Original URL path: http://authoring.commonwealthfund.org/publications/blog/2015/aug/could-the-affordable-care-act-make-the-us-more-competitive-abroad (2016-04-30)
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  • 5 Ways Medicaid Makes a Difference - The Commonwealth Fund
    all year in 2014 have a regular doctor and more than half say they received excellent or very good care 2 Paying medical bills Medicaid beneficiaries have less difficulty paying medical bills than people with private insurance They are also less likely to be contacted by a collection agency or to feel they need to change their way of life to pay their medical bills 3 Helping people get better access to care Since they re less likely to worry about being able to afford health care people with Medicaid are less likely than those without any insurance to skip care because of the cost 4 Making it easier to get specialty care Those who are uninsured or covered by private insurance had more trouble accessing specialty care because of cost than those with Medicaid 5 Receiving preventive care Patients with Medicaid are about as likely as those with private insurance to receive preventive screenings such as flu shots and blood pressure and cholesterol checks e Alerts and Newsletter Sign up Publication Details Publication Date June 29 2015 Authors David Blumenthal M D Petra W Rasmussen Sara R Collins Michelle M Doty Summary Writer Samantha Chase Related Publications April 13 2016 Obama Administration Moves Forward with New Continuity of Care Protections How Will They Affect Existing State Laws March 30 2016 What Will Happen to Medicaid Beneficiaries If Kentucky Dis Kynects Related Infographics Does Medicaid Make a Difference Related Topics Health Care Coverage Medicaid Expansion State Health Policy and Medicaid Mission The mission of The Commonwealth Fund is to promote a high performing health care system that achieves better access improved quality and greater efficiency particularly for society s most vulnerable including low income people the uninsured minority Americans young children and elderly adults About Us Topics Publications Surveys Data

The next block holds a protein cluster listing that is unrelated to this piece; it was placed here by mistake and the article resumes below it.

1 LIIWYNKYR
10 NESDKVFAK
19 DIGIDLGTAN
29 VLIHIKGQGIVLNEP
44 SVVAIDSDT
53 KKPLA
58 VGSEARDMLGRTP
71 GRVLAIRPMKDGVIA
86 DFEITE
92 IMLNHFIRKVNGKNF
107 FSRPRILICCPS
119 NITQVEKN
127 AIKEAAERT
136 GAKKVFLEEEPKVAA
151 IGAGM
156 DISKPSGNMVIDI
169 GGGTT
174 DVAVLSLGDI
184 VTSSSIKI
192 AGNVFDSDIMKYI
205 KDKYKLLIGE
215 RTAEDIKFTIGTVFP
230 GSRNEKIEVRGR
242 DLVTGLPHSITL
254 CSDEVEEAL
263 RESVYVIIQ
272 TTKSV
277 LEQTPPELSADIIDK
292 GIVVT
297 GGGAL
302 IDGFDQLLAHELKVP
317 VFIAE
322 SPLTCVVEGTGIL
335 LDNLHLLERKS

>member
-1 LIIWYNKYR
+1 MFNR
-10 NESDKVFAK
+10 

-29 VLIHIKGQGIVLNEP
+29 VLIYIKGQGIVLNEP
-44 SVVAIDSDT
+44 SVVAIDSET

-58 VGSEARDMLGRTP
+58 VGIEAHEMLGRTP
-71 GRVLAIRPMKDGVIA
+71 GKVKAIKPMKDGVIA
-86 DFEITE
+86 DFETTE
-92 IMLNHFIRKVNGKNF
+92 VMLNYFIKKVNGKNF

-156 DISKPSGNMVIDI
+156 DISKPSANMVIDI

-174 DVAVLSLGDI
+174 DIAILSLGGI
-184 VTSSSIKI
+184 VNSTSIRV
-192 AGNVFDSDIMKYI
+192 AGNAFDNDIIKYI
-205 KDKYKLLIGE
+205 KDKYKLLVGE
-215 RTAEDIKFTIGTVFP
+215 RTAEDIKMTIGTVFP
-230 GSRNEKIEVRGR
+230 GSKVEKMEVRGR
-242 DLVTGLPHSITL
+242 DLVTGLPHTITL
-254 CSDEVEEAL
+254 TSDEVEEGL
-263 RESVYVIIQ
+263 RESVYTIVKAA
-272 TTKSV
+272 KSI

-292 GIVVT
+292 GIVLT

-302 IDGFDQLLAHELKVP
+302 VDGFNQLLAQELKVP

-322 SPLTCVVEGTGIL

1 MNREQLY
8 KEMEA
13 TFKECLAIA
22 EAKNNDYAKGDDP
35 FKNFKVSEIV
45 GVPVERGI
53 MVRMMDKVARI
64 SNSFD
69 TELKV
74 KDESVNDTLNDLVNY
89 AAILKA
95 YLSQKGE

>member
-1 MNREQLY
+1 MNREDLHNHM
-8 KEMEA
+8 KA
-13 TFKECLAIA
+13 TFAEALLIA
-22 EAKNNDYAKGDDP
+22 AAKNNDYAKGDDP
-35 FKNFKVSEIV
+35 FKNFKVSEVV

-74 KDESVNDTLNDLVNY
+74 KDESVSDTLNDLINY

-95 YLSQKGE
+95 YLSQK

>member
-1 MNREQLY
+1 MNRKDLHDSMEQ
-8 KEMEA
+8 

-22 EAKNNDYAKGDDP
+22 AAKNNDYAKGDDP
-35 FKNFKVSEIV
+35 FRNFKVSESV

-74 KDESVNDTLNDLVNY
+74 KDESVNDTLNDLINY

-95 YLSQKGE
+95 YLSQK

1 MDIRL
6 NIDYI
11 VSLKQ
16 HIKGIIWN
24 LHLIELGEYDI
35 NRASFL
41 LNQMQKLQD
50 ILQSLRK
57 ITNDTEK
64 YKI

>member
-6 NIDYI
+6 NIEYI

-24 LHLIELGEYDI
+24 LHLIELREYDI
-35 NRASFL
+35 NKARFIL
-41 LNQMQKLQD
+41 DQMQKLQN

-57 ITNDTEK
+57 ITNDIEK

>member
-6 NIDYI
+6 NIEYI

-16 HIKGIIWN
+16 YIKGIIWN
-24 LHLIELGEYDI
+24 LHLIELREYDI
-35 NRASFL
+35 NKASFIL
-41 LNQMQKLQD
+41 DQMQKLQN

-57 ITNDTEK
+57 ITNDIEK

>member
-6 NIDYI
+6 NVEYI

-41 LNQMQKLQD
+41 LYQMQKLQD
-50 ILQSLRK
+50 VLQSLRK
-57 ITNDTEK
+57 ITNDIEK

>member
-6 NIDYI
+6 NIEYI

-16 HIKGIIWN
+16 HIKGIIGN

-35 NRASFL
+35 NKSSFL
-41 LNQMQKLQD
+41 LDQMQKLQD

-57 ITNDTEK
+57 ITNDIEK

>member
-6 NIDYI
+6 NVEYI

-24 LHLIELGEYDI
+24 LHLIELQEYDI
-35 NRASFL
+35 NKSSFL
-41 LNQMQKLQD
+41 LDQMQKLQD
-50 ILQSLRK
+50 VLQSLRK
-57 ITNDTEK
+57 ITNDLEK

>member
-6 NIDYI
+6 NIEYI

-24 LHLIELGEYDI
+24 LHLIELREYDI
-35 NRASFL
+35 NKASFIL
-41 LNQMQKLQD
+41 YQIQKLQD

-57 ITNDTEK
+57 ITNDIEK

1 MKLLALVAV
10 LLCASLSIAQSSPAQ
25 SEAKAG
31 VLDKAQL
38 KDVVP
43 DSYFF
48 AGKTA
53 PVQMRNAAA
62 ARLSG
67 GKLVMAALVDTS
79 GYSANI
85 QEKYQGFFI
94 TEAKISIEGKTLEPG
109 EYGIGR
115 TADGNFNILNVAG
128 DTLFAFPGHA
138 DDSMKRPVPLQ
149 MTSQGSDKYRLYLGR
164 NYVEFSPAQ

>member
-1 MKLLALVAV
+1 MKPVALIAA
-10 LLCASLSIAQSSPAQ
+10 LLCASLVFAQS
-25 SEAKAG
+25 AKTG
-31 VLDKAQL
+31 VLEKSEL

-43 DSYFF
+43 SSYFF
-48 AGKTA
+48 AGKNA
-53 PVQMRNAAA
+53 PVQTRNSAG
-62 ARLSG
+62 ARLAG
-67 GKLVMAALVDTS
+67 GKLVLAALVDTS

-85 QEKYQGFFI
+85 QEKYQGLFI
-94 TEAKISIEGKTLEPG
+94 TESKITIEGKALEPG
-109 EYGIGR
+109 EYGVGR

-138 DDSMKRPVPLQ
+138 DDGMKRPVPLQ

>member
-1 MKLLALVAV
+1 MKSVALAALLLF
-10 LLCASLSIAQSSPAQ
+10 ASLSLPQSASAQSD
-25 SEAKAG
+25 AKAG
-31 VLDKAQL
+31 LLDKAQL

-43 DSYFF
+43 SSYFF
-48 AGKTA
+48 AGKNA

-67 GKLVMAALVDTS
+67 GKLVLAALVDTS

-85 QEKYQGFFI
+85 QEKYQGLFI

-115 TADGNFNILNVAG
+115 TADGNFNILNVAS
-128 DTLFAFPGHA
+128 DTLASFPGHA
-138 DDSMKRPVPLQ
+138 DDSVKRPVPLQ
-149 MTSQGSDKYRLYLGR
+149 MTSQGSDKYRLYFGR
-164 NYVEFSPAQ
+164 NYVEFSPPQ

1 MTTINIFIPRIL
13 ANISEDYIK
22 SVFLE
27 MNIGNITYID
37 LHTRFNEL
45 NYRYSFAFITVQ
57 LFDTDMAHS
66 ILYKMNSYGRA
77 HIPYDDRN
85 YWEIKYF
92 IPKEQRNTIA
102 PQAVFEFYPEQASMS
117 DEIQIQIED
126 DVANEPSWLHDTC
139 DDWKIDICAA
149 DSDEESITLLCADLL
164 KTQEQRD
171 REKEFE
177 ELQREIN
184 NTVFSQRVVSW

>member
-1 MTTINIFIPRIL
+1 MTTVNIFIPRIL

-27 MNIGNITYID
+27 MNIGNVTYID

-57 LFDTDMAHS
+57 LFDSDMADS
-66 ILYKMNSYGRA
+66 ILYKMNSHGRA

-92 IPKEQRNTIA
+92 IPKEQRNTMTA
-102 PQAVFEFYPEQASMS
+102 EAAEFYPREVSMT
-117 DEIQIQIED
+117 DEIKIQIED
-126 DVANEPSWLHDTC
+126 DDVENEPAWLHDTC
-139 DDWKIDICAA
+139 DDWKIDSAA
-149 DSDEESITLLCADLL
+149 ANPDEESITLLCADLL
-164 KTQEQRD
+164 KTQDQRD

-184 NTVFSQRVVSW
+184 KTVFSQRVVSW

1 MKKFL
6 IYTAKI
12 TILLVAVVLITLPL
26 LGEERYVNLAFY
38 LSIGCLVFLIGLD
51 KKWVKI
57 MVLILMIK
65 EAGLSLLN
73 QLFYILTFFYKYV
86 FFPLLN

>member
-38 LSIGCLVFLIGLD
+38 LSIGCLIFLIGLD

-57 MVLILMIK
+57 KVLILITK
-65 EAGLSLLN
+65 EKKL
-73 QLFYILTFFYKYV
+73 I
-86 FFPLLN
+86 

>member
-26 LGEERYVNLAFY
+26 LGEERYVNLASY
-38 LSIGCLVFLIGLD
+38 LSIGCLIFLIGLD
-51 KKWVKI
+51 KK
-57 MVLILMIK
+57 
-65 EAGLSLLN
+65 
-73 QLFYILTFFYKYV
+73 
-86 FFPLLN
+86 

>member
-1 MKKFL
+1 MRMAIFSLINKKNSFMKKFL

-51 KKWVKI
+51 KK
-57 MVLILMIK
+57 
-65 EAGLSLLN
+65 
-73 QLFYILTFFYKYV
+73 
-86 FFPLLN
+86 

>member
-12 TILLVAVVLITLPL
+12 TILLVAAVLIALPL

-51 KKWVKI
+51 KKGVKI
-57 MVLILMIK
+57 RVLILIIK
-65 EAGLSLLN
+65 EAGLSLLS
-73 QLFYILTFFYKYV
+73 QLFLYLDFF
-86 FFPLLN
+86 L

Original URL path: http://authoring.commonwealthfund.org/publications/other/2015/jun/medicaid-top-5 (2016-04-30)
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  • Coverage and Financial Security Preserved for Millions of Americans in the Supreme Court Ruling for the Government - The Commonwealth Fund